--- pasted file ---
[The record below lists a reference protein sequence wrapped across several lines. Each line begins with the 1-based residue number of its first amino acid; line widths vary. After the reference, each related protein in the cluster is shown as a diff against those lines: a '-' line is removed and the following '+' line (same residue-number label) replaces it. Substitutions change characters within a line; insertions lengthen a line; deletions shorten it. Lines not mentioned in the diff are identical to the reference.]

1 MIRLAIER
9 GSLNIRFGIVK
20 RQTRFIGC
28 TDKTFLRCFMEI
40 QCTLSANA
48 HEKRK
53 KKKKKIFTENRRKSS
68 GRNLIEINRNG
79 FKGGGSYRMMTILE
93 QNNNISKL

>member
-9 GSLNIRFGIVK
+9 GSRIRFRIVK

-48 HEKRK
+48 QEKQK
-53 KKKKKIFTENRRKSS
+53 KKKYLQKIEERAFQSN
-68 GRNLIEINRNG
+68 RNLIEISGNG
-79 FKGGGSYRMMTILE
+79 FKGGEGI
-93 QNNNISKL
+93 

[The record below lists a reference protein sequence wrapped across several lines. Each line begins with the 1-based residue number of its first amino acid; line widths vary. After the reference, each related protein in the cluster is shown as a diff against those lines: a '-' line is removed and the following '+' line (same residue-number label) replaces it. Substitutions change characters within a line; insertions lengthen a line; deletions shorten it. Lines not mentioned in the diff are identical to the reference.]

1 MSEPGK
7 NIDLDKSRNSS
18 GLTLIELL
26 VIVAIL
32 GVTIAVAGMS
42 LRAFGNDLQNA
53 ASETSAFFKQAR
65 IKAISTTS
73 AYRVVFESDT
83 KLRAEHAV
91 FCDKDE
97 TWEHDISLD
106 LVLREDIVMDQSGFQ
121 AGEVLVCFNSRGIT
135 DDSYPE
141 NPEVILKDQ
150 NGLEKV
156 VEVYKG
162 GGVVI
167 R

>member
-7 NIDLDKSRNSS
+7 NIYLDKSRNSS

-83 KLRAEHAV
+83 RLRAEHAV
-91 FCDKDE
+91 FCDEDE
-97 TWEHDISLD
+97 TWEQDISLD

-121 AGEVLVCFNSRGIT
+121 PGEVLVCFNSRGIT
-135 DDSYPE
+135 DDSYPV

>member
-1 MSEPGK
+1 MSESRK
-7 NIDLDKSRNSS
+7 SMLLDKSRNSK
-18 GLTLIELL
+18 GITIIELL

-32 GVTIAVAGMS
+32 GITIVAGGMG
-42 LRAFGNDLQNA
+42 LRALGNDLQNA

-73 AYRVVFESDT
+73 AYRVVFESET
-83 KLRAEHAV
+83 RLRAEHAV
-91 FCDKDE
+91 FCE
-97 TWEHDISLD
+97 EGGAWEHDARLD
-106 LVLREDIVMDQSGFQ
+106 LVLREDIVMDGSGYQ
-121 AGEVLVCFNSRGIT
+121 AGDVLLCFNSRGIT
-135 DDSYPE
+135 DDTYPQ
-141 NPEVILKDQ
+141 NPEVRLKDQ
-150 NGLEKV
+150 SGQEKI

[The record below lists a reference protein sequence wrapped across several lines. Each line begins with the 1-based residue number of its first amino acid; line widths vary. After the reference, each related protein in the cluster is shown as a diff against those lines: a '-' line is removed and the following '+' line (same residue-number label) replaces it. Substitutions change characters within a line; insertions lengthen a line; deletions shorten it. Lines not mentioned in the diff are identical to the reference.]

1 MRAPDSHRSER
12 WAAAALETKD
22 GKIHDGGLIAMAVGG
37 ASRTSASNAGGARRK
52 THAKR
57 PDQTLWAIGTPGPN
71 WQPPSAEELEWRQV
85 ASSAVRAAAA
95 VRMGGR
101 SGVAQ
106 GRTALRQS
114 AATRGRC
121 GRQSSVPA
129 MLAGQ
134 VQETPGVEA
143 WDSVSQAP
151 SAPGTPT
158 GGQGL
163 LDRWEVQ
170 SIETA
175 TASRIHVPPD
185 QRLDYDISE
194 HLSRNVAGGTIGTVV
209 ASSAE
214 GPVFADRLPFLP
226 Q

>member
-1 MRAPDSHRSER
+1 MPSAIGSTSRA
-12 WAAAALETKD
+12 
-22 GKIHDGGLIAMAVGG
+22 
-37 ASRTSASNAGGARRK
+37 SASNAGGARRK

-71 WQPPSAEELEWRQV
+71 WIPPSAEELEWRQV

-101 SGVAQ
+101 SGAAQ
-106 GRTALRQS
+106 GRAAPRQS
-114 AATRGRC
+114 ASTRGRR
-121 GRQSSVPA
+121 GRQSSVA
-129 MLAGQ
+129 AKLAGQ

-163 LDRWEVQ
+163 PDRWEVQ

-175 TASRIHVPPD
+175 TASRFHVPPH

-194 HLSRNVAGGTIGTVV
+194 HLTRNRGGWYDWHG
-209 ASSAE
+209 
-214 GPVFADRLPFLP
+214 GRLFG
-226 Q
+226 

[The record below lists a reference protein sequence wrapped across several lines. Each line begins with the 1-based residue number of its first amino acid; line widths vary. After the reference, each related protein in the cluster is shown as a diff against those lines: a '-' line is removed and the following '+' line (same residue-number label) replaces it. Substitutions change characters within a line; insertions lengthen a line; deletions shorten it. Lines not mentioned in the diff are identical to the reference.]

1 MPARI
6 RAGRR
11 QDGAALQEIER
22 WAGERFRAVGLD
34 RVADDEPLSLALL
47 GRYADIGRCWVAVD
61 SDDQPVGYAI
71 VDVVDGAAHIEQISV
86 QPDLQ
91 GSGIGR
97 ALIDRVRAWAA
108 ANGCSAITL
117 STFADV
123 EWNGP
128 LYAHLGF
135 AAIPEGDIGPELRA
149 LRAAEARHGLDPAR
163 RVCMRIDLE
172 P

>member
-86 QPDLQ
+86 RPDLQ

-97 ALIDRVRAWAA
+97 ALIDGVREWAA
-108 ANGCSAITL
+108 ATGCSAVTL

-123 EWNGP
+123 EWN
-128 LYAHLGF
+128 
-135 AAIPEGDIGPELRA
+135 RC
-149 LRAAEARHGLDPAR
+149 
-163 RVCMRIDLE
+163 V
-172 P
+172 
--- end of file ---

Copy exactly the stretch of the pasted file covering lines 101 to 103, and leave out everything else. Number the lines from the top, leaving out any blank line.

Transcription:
121 GRQSSVPA
129 MLAGQ
134 VQETPGVEA